Fatal familial insomnia is associated with – 

 A

Prion disease

 B

Degeneration disease

 C

Neoplastic disease

 D

Vascular disease

Q. 19

Fatal familial insomnia is associated with – 

 A

Prion disease

 B

Degeneration disease

 C

Neoplastic disease

 D

Vascular disease

Ans. A

Explanation:

Ans. is ‘a’ i.e., Prion disease 


Q. 20

Which one of the following not a prion associated disease –

 A

Srapie

 B

Kuru

 C

Creutzfeldt-Jakob disease

 D

Alzheimer’s disease

Q. 20

Which one of the following not a prion associated disease –

 A

Srapie

 B

Kuru

 C

Creutzfeldt-Jakob disease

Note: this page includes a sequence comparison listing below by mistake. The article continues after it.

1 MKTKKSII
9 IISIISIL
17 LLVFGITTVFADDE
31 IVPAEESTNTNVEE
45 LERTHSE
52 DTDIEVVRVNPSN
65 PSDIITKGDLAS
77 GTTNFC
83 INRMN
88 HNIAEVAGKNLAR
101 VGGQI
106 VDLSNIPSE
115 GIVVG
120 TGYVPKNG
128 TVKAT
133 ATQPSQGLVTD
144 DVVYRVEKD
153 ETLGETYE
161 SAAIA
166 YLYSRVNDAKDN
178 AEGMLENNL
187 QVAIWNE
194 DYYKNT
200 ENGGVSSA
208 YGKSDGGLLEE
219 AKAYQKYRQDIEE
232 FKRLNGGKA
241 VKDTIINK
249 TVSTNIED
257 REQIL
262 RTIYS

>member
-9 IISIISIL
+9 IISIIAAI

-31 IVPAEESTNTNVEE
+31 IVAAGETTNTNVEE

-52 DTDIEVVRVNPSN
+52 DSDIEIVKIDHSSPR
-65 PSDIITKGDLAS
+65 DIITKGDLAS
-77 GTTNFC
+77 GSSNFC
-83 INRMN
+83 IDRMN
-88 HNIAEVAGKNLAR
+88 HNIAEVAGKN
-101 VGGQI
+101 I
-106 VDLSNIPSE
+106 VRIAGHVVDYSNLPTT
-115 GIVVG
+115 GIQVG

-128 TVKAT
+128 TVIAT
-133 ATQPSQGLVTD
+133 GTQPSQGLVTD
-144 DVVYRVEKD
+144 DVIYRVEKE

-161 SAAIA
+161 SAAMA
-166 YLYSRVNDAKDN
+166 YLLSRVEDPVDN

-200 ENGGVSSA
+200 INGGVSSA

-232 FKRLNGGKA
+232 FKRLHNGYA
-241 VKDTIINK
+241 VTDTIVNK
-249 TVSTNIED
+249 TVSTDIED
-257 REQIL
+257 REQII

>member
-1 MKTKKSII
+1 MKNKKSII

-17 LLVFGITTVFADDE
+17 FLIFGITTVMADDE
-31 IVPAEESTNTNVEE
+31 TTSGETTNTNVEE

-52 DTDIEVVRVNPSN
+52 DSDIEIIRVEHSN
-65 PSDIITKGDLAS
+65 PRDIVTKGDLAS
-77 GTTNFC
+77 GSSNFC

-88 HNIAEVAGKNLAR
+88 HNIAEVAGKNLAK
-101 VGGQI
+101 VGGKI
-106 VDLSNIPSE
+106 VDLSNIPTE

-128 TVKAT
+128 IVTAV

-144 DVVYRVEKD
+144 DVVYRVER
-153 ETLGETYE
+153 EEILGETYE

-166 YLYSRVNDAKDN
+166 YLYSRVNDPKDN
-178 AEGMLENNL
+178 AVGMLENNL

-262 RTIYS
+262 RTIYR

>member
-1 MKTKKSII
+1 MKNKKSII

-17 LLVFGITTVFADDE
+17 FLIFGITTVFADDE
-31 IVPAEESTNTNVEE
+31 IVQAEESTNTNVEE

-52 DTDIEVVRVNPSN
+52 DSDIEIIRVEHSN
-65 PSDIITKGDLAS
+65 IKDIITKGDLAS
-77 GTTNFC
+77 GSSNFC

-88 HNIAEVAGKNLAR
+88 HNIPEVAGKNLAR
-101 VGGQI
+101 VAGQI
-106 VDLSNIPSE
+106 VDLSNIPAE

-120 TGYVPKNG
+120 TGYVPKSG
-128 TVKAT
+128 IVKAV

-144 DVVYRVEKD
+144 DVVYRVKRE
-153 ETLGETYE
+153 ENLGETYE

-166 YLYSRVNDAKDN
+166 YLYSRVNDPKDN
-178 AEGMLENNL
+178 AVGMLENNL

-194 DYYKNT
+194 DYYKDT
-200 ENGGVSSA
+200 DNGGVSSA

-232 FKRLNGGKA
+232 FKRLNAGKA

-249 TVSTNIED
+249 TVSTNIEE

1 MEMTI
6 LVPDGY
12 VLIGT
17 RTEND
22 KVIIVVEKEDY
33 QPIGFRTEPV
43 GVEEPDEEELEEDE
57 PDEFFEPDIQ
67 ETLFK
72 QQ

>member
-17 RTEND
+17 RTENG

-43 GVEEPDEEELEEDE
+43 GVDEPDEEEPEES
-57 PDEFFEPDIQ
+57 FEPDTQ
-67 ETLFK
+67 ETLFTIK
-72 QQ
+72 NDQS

D

Alzheimer’s disease

Ans. D

Explanation:

Ans. is ‘d’ i.e., Alzheimer’s disease


Q. 21

Which of the following is NOT a prion disease?

 A

Bovine spongiform encephalopathy

 B

Transmissible mink encephalopathy

 C

Scrapie

 D

Progressive multifocal leucoencephalopathy

Q. 21

Which of the following is NOT a prion disease?

 A

Bovine spongiform encephalopathy

 B

Transmissible mink encephalopathy

 C

Scrapie

 D

Progressive multifocal leucoencephalopathy

Ans. D

Explanation:

Ans. is ‘d’ i.e., Progressive multifocal leucoencephalopathy


Q. 22

Which one of the following is not a prion associated disease :

 A

Scrapie

 B

Kuru

 C

Creutzfeldt-Jakob disease

 D

Alzheimer’s disease

Q. 22

Which one of the following is not a prion associated disease :

 A

Scrapie

 B

Kuru

 C

Creutzfeldt-Jakob disease

 D

Alzheimer’s disease

Ans. D

Explanation:

Answer is D (Alzheimer’s disease):

Alzheimer’s disease is the most common cause of dementia in the Western World. It is not classified as a Prion disease.